What a hurry and a scurry and a flurry . . .

I’m not generally impressed by or interested in political party conventions.  They’re heavily scripted public relations exercises, designed to portray the party and its candidates in the best possible light.  However, when things go wrong, they can become a lot of fun – at least to outside spectators. I’m afraid the high jinks and shenanigans surrounding the Democratic Party convention in Philadelphia this week have been so delicious as to provoke the onset of schadenfreude.  Frankly, the consequences of the party bureaucracy’s misconduct are richly deserved, and one can only hope there’s more to come.  They deserve every bit of

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So hot!

Right now, here in northern Texas, in the small town where I live: Our geothermal air-conditioning system is working full blast, and doing a pretty good job considering the sweltering conditions, but the interior of the house is still about 8 degrees higher than it’s supposed to be. The house has absorbed so much heat today that I guess it’ll stay that way until the small hours of tomorrow morning. Tonight I’ll be sleeping nekkid on top of the sheets, for sure! Peter

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Three very important articles

In preparing my posts about the economy last Friday and Saturday, plus the one about politics yesterday, I used three articles as sources that I think capture very important aspects of the current malaise in this country.  I’d like to recommend them to your attention. The first dates back to 2010.  It’s from the American Spectator, and it’s titled ‘America’s Ruling Class — And the Perils of Revolution‘.  I’ve referred to it before in these pages on several occasions, but it’s so profound that it bears revisiting.  Here’s a brief excerpt. Never has there been so little diversity within America’s

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In defense of larger handgun calibers

In the wake of the spate of recent terrorist and criminal incidents, I’ve again been getting queries about what cartridge or caliber is ‘best’ for self-defense.  In particular, some folks with what they consider to be ‘old-fashioned’ heavier-caliber weapons are asking whether they need to go to lighter caliber equivalents that can hold more ammunition.  Whilst there are definitely factors that favor such a switch, there are others that motivate against it. I’ve written extensively about this in the past, and I don’t want to re-hash everything here;  but for the benefit of those who may have missed earlier articles,

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OK, that’s an impressive machine!

According to Popular Mechanics, this rail-laying machine “created by Austrian manufacturer Plasser & Theurer which performs all the functions of an assembly line needed to lay down miles of railroad track, with only a few workers running the process.” I wonder how many workers were replaced by that behemoth? Peter

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Trying to tax the shadow economy

The US ‘shadow economy‘ (where payments are in cash or in kind, and nothing ever gets officially reported, much less taxed) was estimated in 2012 to be as high as $2 trillion per year.  The IRS reckoned that unreported turnover and income cost it $500 billion in lost taxes.  Heaven knows how high the figures are today – but I doubt they’re any lower. All over the world, the ‘shadow economy’ is booming even as the ‘official economy’ is stagnating.  People who are shut out of the regular system are turning to the irregular alternative to survive.  A lot of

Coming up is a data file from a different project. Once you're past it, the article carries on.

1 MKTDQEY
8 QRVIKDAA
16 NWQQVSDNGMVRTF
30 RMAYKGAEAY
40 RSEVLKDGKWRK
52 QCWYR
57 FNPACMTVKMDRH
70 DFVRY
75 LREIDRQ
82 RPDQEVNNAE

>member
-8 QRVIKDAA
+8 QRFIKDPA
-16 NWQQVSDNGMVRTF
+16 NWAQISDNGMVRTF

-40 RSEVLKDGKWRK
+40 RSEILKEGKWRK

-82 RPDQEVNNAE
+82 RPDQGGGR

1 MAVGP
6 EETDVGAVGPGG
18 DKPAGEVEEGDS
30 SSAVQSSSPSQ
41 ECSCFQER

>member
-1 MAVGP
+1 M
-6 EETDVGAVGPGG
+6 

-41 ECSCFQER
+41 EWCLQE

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Truth, reality and politics

If we look at US politics today, I think the underlying sentiment for many Americans is disillusionment.  They no longer trust their political leaders.  They realize they’ve been lied to for decades, treated like idiots, taken for suckers.  They’re no longer willing to accept or put up with that.  Examples are legion. The ‘official’ rate of inflation has nothing whatsoever to do with Americans’ day-by-day experience of the real cost of living (as we discussed on Friday).  The government’s economic statisticians are not just inaccurate;  they’re deliberately lying to us.  They try to excuse this by citing ‘hedonic quality adjustments‘

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The Munich terror attack

I’ve refrained from comment on yesterday’s Munich terror attack until details became clearer, because there was a lot of confusion.  However, enough has now been cleared up that we can begin to make sense of it. First off, a lot of reports are referring to it as a ‘shooting’ or ‘mass murder’.  They’re afraid to use the T-word.  ‘Terrorism’ is becoming a politically incorrect description, as these two articles show.  Personally, I think any reporter or news media eschewing that word for politically correct reasons is the epitomy of hypocrisy, cowardice and moonbattery, but I suppose they’re not interested in

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An interesting (and very large) amphibian aircraft from China

Back in the 1970’s China designed the large Harbin SH-5 amphibious maritime patrol aircraft.  Only one prototype and six production aircraft were built. Harbin SH-5 (image courtesy of Wikipedia) With China’s increased activities in the South China Sea, and the need for additional water-bombing aircraft to deal with forest fires, the country embarked on an ambitious design project for an even larger amphibious aircraft.  The prototype of the Avic TA-600 (also known as the AG-600) has just rolled off the assembly line.  Yahoo News reports: The AG600, which is about the size of a Boeing 737 and was developed by state

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